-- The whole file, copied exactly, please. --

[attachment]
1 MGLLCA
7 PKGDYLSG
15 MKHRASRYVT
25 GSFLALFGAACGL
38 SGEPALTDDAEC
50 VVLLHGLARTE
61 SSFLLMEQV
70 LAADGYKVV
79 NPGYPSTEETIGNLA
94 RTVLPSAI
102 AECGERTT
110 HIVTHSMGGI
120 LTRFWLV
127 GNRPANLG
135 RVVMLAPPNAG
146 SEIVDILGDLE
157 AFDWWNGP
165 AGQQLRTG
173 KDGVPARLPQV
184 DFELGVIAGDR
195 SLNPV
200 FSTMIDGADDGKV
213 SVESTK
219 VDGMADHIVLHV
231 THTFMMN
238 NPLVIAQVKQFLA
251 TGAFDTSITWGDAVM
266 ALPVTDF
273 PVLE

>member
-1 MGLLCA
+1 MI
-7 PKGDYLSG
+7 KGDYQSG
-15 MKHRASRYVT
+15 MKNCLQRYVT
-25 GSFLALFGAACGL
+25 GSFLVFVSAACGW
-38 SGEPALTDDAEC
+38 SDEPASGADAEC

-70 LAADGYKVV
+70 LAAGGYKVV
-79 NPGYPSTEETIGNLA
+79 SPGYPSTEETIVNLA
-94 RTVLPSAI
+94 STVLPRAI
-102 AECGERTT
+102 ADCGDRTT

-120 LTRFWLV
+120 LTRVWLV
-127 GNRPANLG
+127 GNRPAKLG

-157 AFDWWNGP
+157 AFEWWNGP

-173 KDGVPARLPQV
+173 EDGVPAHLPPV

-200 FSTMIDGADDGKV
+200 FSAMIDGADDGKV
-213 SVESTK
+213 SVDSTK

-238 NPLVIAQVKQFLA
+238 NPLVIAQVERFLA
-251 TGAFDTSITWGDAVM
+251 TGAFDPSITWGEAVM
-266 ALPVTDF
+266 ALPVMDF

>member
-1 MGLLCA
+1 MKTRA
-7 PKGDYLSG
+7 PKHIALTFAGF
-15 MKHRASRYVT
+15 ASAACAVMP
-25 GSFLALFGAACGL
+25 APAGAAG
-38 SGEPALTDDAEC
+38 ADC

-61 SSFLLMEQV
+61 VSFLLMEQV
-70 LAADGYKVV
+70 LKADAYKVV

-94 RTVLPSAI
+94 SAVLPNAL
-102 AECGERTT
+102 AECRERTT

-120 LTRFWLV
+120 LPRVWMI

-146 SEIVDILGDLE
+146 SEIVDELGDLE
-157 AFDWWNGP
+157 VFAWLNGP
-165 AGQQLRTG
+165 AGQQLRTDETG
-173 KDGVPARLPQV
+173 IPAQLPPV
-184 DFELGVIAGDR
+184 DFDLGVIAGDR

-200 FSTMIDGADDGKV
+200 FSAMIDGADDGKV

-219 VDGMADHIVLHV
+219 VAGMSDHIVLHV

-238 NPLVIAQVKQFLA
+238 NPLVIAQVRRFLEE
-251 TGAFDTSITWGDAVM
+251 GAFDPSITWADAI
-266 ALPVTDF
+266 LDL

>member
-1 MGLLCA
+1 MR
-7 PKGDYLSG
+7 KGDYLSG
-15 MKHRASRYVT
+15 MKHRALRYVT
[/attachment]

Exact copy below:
1 MGLLCA
7 PKGDYLSG
15 MKHRASRYVT
25 GSFLALFGAACGL
38 SGEPALTDDAEC
50 VVLLHGLARTE
61 SSFLLMEQV
70 LAADGYKVV
79 NPGYPSTEETIGNLA
94 RTVLPSAI
102 AECGERTT
110 HIVTHSMGGI
120 LTRFWLV
127 GNRPANLG
135 RVVMLAPPNAG
146 SEIVDILGDLE
157 AFDWWNGP
165 AGQQLRTG
173 KDGVPARLPQV
184 DFELGVIAGDR
195 SLNPV
200 FSTMIDGADDGKV
213 SVESTK
219 VDGMADHIVLHV
231 THTFMMN
238 NPLVIAQVKQFLA
251 TGAFDTSITWGDAVM
266 ALPVTDF
273 PVLE

>member
-1 MGLLCA
+1 MI
-7 PKGDYLSG
+7 KGDYQSG
-15 MKHRASRYVT
+15 MKNCLQRYVT
-25 GSFLALFGAACGL
+25 GSFLVFVSAACGW
-38 SGEPALTDDAEC
+38 SDEPASGADAEC

-70 LAADGYKVV
+70 LAAGGYKVV
-79 NPGYPSTEETIGNLA
+79 SPGYPSTEETIVNLA
-94 RTVLPSAI
+94 STVLPRAI
-102 AECGERTT
+102 ADCGDRTT

-120 LTRFWLV
+120 LTRVWLV
-127 GNRPANLG
+127 GNRPAKLG

-157 AFDWWNGP
+157 AFEWWNGP

-173 KDGVPARLPQV
+173 EDGVPAHLPPV

-200 FSTMIDGADDGKV
+200 FSAMIDGADDGKV
-213 SVESTK
+213 SVDSTK

-238 NPLVIAQVKQFLA
+238 NPLVIAQVERFLA
-251 TGAFDTSITWGDAVM
+251 TGAFDPSITWGEAVM
-266 ALPVTDF
+266 ALPVMDF

>member
-1 MGLLCA
+1 MKTRA
-7 PKGDYLSG
+7 PKHIALTFAGF
-15 MKHRASRYVT
+15 ASAACAVMP
-25 GSFLALFGAACGL
+25 APAGAAG
-38 SGEPALTDDAEC
+38 ADC

-61 SSFLLMEQV
+61 VSFLLMEQV
-70 LAADGYKVV
+70 LKADAYKVV

-94 RTVLPSAI
+94 SAVLPNAL
-102 AECGERTT
+102 AECRERTT

-120 LTRFWLV
+120 LPRVWMI

-146 SEIVDILGDLE
+146 SEIVDELGDLE
-157 AFDWWNGP
+157 VFAWLNGP
-165 AGQQLRTG
+165 AGQQLRTDETG
-173 KDGVPARLPQV
+173 IPAQLPPV
-184 DFELGVIAGDR
+184 DFDLGVIAGDR

-200 FSTMIDGADDGKV
+200 FSAMIDGADDGKV

-219 VDGMADHIVLHV
+219 VAGMSDHIVLHV

-238 NPLVIAQVKQFLA
+238 NPLVIAQVRRFLEE
-251 TGAFDTSITWGDAVM
+251 GAFDPSITWADAI
-266 ALPVTDF
+266 LDL

>member
-1 MGLLCA
+1 MR
-7 PKGDYLSG
+7 KGDYLSG
-15 MKHRASRYVT
+15 MKHRALRYVT